By Anne Thompson | Thompson on Hollywood November 13, 2009 at 9:20AM
The Nuart is showing (November 27 to December 3) the pristine Cinematheque Francaise/Thomson/Technicolor restored print of M. Hulot's Holiday, originally shot in black-and-white in 1953 and reedited by Jacques Tati in 1978. Seeing the French comedy classic was a high point of Cannes last May.
This sojourn on the Atlantic coast of France stars the director for the first time as the pipe-smoking, awkward, impish Hulot, who pulls up in a rickety jalopy to join a group of vacationers, some likable, some not. One shot of a little boy carefully, slowly walking up steps with a fresh ice cream cone in each hand is indelible. Tati's a physical, largely silent gag comedian, but weirdly he's also sexy and cool.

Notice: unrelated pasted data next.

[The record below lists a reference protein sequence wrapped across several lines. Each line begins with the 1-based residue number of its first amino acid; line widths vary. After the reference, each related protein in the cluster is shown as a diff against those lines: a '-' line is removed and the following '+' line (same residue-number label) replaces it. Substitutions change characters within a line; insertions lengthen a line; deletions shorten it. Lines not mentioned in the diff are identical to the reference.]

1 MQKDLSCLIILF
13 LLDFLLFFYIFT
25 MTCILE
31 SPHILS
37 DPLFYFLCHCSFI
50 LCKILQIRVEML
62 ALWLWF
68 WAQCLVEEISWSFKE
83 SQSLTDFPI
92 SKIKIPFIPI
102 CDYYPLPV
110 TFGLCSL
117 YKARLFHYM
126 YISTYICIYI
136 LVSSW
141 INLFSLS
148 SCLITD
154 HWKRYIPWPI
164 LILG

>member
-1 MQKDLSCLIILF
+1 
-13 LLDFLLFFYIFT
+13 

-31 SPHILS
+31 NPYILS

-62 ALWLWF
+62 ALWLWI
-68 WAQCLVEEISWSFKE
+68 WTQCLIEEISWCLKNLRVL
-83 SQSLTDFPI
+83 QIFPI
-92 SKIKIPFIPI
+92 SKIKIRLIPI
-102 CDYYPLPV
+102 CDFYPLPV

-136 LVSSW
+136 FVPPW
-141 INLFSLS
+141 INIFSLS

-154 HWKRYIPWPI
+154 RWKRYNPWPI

“Tati's masterpiece features some of the funniest and loveliest slapstick imaginable," writes critic Dave Kehr, "yet it is also a work of impressive formal innovation, casting off the tyranny of a plotline in favor of loosely associated tones, episodes, and images. The soundtrack, in which dialogue is subsumed by sound effects, is a masterful piece of musique concrète.”